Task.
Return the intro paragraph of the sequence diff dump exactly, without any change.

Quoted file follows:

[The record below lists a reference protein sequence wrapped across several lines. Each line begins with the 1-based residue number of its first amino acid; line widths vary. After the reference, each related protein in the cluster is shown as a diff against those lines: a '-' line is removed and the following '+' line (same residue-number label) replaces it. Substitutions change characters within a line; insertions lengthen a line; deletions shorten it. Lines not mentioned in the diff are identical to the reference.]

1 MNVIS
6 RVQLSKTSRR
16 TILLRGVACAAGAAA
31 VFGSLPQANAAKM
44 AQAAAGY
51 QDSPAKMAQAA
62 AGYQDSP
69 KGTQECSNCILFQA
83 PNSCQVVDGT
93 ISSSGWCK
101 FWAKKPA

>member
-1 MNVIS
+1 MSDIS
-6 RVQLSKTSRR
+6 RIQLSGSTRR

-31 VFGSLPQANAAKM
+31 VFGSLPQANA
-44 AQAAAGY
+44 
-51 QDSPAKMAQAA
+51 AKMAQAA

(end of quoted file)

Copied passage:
[The record below lists a reference protein sequence wrapped across several lines. Each line begins with the 1-based residue number of its first amino acid; line widths vary. After the reference, each related protein in the cluster is shown as a diff against those lines: a '-' line is removed and the following '+' line (same residue-number label) replaces it. Substitutions change characters within a line; insertions lengthen a line; deletions shorten it. Lines not mentioned in the diff are identical to the reference.]